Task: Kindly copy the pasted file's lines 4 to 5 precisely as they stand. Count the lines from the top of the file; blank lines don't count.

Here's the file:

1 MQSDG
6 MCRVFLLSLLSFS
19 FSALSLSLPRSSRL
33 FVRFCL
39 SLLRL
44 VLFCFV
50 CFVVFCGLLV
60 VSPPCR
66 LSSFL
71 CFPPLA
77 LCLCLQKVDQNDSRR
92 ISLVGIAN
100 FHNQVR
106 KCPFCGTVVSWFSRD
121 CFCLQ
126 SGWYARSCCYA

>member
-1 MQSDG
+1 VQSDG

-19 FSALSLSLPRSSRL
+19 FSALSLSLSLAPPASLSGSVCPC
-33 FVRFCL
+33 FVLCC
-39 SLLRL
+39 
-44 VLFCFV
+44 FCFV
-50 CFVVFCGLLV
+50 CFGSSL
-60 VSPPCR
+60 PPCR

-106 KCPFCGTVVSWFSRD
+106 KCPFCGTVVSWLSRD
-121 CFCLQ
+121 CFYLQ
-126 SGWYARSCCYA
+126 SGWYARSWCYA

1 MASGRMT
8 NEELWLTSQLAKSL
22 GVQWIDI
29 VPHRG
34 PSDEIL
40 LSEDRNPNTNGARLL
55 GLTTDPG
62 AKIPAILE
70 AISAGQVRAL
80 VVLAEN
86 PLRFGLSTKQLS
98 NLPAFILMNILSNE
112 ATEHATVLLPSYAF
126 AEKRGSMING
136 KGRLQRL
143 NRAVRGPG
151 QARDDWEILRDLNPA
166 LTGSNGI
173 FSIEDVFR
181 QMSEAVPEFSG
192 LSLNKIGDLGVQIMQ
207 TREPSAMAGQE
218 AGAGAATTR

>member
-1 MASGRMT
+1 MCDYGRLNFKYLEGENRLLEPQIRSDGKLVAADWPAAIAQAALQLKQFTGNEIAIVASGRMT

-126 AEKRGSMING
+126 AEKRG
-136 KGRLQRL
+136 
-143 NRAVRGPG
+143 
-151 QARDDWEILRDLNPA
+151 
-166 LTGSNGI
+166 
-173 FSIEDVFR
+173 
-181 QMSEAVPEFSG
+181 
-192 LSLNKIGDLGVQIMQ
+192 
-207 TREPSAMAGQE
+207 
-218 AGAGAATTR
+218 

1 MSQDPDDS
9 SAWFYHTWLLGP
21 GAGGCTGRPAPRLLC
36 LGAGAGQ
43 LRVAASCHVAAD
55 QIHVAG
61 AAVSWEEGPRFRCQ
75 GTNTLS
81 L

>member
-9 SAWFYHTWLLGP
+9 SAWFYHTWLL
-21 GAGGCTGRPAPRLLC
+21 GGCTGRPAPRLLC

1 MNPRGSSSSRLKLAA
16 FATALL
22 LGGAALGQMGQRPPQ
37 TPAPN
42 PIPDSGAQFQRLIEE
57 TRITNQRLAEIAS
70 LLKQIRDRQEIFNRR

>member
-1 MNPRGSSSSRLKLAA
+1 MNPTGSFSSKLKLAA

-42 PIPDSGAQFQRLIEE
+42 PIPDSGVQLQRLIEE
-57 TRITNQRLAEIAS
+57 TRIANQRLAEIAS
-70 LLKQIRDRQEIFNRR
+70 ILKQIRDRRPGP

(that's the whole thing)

33 FVRFCL
39 SLLRL